First, the Obama administration needs to start taking weather prediction seriously, which they obviously don't. The President's Science Adviser John Holdren seems to be fixated on climate issues and does not appear to appreciate that good weather prediction is a primary means of protecting the American people from current and future extreme weather events. The administration needs to figure out a way to order a large multi-petaflop machine for the National Weather Service, getting past the objections of some bureaucrats about Lenovo computers. Or simply order a CRAY (I had lunch with a CRAY representative and they are enthusiastic about helping).
The President and Science Advisor John Holdren need to give more priority to weather prediction
Second, the American people and the weather community need to complain loudly about the current situation. The media can help us get the message out, something they did to great effect to secure the funding in the Sandy supplement in the first place.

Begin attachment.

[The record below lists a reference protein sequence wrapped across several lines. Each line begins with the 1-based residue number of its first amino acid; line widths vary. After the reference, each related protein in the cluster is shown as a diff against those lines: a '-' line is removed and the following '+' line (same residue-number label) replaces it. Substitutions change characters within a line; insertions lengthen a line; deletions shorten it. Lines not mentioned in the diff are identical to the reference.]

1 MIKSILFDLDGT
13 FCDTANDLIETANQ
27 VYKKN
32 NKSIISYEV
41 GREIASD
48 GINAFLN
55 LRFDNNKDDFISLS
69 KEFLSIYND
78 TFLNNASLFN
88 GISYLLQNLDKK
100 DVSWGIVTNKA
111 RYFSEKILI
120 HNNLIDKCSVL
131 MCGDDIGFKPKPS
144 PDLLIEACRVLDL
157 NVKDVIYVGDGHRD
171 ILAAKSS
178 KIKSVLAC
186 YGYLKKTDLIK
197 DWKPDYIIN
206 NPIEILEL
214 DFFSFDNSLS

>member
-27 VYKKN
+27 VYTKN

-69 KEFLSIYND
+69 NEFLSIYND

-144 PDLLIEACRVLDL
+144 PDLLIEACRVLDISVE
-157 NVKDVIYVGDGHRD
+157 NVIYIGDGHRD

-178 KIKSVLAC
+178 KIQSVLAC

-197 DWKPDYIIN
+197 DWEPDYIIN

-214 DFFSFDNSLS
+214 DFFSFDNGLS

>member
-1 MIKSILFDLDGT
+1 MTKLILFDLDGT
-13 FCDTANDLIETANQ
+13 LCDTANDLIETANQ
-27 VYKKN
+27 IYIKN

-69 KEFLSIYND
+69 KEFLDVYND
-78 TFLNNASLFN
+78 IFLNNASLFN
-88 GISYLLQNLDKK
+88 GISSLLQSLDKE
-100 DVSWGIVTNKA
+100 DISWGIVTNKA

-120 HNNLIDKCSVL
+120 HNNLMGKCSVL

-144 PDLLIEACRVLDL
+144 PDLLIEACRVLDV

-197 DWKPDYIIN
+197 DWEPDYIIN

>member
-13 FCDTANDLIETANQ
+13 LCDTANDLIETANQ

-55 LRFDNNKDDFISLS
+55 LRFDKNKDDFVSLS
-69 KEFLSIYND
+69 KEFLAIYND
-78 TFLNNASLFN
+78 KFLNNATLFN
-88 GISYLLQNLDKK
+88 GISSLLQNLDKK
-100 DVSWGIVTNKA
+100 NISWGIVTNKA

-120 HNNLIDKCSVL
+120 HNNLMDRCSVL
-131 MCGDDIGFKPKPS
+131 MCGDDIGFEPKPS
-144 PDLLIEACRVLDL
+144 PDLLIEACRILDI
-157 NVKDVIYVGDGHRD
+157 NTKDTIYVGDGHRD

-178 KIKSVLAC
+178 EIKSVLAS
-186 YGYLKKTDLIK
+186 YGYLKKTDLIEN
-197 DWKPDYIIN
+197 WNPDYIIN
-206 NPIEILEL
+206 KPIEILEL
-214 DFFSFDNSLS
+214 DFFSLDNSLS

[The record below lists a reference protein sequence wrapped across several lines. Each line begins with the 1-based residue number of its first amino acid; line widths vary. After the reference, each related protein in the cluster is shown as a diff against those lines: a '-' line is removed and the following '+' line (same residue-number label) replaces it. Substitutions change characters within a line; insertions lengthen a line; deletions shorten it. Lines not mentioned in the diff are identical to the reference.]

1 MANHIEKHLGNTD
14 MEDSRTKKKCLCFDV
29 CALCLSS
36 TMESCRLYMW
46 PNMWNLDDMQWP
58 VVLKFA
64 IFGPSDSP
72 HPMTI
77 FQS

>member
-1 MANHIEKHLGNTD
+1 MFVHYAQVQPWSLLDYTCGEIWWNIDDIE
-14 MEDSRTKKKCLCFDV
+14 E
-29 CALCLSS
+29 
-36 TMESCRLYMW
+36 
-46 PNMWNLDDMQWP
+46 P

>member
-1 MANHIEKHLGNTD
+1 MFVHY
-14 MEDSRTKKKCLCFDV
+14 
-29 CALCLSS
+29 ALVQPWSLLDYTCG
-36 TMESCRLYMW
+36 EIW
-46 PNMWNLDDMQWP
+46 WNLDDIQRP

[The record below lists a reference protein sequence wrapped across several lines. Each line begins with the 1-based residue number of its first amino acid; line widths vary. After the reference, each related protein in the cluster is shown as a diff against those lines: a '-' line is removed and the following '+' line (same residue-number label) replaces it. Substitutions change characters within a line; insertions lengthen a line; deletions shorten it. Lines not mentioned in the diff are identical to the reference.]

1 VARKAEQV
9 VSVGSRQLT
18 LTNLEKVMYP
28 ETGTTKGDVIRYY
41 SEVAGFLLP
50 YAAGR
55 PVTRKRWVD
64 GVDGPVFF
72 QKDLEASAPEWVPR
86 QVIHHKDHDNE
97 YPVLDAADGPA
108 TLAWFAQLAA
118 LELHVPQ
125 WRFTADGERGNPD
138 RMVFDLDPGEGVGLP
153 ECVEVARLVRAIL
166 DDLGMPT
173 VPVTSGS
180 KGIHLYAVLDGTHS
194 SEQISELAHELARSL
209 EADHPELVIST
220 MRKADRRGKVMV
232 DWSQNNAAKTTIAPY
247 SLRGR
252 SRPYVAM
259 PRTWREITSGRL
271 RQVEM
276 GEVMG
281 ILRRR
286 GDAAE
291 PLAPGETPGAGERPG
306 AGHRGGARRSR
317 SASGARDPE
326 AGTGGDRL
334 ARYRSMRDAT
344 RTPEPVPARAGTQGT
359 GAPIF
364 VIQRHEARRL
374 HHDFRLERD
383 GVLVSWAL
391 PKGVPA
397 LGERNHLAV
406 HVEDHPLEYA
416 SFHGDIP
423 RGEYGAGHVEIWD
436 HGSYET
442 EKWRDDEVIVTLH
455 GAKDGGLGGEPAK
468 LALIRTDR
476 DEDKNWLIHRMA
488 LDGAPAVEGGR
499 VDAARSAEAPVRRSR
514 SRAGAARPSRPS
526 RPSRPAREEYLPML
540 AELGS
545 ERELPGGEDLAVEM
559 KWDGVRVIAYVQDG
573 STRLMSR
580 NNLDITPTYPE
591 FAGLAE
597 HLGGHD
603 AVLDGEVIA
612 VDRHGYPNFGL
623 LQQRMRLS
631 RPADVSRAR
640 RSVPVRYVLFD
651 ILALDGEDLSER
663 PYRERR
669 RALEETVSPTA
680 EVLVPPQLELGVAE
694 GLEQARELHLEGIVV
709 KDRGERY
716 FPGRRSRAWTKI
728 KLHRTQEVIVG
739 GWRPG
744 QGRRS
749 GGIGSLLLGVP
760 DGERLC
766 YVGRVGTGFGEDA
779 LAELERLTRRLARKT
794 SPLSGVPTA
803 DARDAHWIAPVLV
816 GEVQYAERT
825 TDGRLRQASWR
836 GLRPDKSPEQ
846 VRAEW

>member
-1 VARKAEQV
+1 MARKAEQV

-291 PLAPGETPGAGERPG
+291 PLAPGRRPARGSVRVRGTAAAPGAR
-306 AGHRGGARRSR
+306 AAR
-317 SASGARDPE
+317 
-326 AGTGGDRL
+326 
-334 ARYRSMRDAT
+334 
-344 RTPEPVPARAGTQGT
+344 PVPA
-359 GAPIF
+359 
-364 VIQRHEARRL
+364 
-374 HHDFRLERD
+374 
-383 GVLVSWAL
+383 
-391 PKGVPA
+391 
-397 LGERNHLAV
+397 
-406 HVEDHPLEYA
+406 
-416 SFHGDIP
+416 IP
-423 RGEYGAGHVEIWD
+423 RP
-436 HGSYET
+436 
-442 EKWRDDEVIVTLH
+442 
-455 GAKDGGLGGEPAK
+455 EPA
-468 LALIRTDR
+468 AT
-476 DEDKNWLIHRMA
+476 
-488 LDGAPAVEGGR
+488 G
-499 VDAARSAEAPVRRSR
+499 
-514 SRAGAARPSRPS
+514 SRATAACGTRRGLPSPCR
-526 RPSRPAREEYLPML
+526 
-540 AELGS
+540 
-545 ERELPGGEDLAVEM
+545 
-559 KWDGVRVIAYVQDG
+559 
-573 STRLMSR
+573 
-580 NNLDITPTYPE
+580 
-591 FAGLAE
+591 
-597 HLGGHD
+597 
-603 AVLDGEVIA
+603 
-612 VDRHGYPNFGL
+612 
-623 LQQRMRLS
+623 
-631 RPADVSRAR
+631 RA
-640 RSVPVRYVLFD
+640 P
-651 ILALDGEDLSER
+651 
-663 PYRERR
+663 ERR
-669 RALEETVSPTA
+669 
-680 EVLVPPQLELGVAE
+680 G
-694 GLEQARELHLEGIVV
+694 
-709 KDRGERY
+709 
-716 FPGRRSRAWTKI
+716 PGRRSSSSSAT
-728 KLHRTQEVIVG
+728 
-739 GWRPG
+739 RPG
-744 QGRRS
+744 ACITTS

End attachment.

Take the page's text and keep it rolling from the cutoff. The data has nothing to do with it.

Third, our congressional representatives need to make this a major issue and push the administration to act.
As I have noted in my earlier blog, securing adequate computer resources is only the first step in producing a renaissance in U.S. weather prediction capabilities. But it is a critical and important first step, and it is time to finally deal with this self-inflicted problem. Weather prediction is essential national infrastructure, like highways and education. With second rate infrastructure, a nation declines.
If nothing is done by September 2015, the money for the new weather supercomputer will be lost. It would be a tragedy for U.S. weather prediction and the American people. Let's make sure this does not happen.
Time to teach ECMWF some humility